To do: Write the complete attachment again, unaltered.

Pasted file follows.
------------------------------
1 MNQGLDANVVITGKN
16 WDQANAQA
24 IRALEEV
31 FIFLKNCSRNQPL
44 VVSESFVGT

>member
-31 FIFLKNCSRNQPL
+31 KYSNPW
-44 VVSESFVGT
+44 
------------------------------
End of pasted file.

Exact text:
1 MNQGLDANVVITGKN
16 WDQANAQA
24 IRALEEV
31 FIFLKNCSRNQPL
44 VVSESFVGT

>member
-31 FIFLKNCSRNQPL
+31 KYSNPW
-44 VVSESFVGT
+44 